‘Rodin’s Debutante’ another fine dose of realism

By Joseph Peschel
Globe Correspondent / March 12, 2011

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Ward Just sets his 17th novel, a Künstlerroman, called “Rodin’s Debutante,’’ in northern Illinois, mostly between the Great Depression and the 1960s.

The book traces the life of Lee Goodell, son of a conservative small-town judge, as he makes his way amid a world of secrets and hidden sins to become an artist, eventually creating a series of statues that reflect the stages of an absorbing and tumultuous life story.

Just begins his tale some years before Lee’s birth, as World War I in Europe rages. He introduces us to Tommy Ogden, avid hunter and rich no-account who inherited his father’s money. Tommy’s only redeeming trait is his desire to create a private boarding school for “midwestern boys of good family to show those bastards in the East what a real school looks like.’’ Tommy had attended seven boarding schools, but didn’t mind not fitting in, since he’s always been “out of sync.’’ He abruptly tells his wife, Marie, that the school will be located in their house. He plans to hunt wherever hunting propels him; he’s unconcerned where Marie will live. She says he’s as crazy as a “hoot owl.’’ Tommy envisions Ogden Hall differently from the penitentiary-like schools he attended: An open-minded headmaster and staff will understand and communicate the ways of the world at Ogden Hall. Unfortunately, Ogden Hall doesn’t fulfill Tommy’s expectations. It attracts some good students, but also a plethora of misfits spurned by or expelled from other schools.

Crazy as he is, Tommy is the sort of oddball who could usurp Just’s novel. But in part two, Just dexterously melds Tommy’s story with Lee Goodell’s. Lee begins his life in fictitious, blue-collar New Jesper, on the western shore of Lake Michigan, north of Chicago. Times are tough in New Jesper, and Just vividly portrays out-of-work men knocking on back doors looking for handouts. Lee’s family is fairly well insulated, but conditions worsen: A bum is murdered. And, in order to protect the town, its elders cover up the rape of a teenage girl — secrets that lead to the town’s demise. Lee’s mother insists on moving to the North Shore.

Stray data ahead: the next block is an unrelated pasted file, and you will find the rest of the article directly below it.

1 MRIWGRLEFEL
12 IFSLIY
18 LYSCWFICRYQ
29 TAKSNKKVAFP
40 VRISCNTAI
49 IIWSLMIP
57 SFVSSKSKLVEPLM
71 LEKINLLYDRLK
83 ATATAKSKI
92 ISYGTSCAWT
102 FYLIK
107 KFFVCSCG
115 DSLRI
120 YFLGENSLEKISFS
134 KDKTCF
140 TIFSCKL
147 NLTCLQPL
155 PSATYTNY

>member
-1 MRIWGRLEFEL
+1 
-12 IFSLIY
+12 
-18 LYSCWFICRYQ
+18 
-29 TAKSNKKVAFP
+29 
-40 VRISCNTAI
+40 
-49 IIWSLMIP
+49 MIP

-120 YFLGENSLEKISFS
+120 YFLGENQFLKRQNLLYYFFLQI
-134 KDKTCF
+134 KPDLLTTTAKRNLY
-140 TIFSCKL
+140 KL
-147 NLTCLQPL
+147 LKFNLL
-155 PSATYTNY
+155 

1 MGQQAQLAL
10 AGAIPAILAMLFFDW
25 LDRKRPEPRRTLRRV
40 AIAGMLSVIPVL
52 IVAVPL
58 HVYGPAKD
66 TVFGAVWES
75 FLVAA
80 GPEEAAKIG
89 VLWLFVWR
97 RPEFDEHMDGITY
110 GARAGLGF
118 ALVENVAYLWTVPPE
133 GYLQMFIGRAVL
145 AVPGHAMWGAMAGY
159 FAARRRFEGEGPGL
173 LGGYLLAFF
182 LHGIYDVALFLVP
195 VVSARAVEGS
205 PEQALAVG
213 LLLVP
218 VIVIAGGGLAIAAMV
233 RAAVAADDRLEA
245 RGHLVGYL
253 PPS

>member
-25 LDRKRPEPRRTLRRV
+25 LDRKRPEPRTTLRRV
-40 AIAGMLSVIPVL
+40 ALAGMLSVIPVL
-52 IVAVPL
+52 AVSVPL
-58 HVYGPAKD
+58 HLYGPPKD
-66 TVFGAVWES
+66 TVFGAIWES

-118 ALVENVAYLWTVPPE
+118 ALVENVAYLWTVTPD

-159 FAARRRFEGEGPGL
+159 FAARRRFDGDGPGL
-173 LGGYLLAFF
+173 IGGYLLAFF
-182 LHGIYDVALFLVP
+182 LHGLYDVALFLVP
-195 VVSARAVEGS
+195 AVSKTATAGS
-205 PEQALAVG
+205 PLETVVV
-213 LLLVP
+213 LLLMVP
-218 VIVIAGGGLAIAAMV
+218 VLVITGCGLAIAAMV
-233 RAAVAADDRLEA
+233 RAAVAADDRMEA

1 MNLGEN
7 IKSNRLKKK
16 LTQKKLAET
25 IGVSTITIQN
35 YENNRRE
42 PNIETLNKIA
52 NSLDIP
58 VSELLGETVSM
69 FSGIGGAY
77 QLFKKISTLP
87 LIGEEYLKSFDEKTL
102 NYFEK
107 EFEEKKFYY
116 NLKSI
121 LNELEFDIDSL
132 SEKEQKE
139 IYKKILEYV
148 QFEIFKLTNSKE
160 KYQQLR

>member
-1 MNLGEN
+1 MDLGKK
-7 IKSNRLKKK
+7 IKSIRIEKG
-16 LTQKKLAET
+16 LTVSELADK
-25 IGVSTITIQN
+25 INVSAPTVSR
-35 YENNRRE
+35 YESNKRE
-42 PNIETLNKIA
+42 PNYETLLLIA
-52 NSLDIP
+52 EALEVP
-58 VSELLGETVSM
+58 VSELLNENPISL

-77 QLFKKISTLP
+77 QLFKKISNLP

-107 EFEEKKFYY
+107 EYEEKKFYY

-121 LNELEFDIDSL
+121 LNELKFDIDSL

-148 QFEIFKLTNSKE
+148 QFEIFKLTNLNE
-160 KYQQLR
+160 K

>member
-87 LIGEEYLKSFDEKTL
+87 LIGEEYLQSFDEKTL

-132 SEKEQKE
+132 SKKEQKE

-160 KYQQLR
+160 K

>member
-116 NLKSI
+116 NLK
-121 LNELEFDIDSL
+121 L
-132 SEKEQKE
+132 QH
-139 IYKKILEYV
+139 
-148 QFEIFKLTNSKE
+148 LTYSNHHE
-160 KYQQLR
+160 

Truman is president when newly relocated Lee enrolls at Ogden Hall. The library at the private prep school for boys is home to a bust said to be founder Ogden’s wife, sculpted by Auguste Rodin. At Ogden, Lee’s life lessons are nowhere near as disturbing as his education in New Jesper. Captivated by Rodin’s bust, Lee resolves to become a sculptor, a career that will develop in earnest and in pain later at the University of Chicago.

Meantime, he learns about winning and losing — a lot about losing. The school is in decline, its students bright, but lazy. The headmaster, Gus Allprice, the last of a flock of headmasters, wants to flee to Patagonia. Even Lee’s football team has lost 16 games in a row over two seasons. Folks tell Lee he can learn a lot about himself by losing, but Tommy insists no one ever learned a damn thing that way. Lee persuades Allprice to hire an ex-Green Bay Packer to teach the team how to play the game, which leads them to the first undefeated season in any sport in the school’s history.

Just is a realist, though, and always winning doesn’t typify the rest of Lee’s life. Lee sees death, theft, and violence all around him as he tries to fit into Chicago’s dangerous South Side, where his studio is; and, he bears a five-inch scar, “an introduction to the modern world’’ that will remind him just how wild and cruel that world can be. Ultimately, it’s Just who expertly sculpts Tommy, Ogden Hall, and Lee, scars and all, and eventually Just resurrects Lee’s distant past to confront him and to haunt the reader with a story that’s among Just’s best.

Joseph Peschel, a freelance writer and critic in South Dakota, can be reached at or through his website at


Houghton Mifflin Harcourt; 263 pp, $26